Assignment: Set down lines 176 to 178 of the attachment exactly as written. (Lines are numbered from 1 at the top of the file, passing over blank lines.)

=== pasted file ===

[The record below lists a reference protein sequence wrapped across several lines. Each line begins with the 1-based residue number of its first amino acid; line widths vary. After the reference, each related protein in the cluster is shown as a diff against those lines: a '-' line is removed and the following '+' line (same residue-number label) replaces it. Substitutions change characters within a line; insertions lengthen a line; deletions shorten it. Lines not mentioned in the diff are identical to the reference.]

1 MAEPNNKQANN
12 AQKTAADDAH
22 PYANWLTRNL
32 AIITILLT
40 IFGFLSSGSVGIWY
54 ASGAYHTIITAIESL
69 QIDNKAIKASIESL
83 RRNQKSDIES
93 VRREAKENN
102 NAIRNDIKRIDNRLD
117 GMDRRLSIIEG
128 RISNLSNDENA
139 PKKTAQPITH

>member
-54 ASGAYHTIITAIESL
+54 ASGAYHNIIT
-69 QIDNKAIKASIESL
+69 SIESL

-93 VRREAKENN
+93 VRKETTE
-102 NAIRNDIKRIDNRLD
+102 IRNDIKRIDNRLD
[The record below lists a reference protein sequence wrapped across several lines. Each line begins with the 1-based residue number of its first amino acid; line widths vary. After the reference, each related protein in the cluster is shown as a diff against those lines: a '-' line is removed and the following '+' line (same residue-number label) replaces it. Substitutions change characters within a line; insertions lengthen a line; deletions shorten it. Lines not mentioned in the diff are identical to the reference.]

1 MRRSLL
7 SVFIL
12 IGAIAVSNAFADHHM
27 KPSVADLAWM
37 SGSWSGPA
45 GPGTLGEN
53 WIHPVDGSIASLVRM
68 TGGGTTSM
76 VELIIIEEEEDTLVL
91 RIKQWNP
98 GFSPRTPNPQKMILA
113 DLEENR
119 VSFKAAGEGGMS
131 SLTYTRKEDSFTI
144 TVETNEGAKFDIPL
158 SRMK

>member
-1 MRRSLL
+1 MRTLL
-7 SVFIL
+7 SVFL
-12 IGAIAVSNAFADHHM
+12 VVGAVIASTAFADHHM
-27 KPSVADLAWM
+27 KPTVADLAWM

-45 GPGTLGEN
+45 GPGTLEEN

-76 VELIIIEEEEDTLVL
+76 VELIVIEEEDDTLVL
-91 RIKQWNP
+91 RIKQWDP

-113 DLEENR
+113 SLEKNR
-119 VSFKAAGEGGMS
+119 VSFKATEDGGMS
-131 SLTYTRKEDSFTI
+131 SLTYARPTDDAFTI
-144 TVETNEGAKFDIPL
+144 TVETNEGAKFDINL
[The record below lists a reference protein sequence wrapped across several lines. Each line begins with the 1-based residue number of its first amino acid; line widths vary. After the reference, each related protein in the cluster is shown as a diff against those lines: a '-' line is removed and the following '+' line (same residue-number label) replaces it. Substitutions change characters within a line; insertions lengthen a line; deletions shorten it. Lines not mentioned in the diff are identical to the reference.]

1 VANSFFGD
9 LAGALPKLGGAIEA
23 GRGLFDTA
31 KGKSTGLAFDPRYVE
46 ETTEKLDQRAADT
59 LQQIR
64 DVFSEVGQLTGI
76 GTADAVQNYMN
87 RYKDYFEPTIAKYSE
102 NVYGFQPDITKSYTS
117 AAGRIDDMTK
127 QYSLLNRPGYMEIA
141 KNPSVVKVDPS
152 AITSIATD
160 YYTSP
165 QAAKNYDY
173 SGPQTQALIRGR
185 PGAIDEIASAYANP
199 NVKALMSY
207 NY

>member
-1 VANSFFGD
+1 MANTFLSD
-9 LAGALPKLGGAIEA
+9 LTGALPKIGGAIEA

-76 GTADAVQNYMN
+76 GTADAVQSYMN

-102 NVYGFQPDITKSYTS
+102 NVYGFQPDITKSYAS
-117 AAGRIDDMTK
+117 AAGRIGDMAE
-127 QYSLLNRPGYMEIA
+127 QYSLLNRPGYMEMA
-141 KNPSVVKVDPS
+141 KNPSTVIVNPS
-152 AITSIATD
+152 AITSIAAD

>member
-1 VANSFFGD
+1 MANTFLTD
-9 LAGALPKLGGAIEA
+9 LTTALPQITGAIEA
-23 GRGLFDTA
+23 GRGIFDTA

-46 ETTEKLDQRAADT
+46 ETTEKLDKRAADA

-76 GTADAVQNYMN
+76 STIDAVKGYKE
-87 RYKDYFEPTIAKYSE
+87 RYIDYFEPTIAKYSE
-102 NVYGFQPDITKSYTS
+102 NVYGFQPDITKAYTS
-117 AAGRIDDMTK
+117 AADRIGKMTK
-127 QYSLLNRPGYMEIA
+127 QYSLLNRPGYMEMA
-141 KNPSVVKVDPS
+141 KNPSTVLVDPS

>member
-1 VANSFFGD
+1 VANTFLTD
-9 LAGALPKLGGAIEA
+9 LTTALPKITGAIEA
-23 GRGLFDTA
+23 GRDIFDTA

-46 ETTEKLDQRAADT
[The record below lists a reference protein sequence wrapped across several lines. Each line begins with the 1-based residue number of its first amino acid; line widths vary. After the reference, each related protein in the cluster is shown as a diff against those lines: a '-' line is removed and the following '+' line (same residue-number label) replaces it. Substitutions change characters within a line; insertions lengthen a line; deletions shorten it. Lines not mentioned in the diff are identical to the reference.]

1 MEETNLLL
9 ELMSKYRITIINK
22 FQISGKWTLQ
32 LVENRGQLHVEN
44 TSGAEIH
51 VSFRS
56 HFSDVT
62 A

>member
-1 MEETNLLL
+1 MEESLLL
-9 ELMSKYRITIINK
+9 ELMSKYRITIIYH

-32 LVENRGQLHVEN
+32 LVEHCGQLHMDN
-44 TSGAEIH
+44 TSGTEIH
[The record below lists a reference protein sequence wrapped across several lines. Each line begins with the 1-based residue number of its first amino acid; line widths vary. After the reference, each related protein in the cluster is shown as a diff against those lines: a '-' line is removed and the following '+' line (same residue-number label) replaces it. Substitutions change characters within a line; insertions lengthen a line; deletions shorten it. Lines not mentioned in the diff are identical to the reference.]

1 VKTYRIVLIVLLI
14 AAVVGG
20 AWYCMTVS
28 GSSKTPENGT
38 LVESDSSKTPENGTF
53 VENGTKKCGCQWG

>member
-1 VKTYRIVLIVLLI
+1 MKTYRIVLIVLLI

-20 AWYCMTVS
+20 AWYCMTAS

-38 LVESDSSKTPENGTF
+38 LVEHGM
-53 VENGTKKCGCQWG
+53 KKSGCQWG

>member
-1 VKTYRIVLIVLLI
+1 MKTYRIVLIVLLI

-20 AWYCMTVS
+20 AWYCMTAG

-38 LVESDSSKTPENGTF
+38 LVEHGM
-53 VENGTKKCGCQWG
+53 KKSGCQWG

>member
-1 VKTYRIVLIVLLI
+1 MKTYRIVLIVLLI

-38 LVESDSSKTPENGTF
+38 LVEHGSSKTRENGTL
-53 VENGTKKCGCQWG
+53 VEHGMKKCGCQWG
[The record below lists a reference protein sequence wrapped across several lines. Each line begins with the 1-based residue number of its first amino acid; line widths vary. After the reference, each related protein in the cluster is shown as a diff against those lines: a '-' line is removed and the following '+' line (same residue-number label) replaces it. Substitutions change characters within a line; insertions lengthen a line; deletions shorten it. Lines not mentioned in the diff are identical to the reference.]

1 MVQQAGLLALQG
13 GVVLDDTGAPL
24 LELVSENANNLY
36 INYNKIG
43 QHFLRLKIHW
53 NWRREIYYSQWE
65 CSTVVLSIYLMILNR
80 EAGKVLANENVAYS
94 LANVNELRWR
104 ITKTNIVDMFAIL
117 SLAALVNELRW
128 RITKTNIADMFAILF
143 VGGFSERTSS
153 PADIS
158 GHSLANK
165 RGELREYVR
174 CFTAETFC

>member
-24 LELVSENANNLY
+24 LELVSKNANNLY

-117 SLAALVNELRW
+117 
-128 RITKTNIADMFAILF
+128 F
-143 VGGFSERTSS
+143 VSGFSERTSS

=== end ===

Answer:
+1 MKTYRIVLIVLLI

-38 LVESDSSKTPENGTF
+38 LVEHGSSKTRENGTL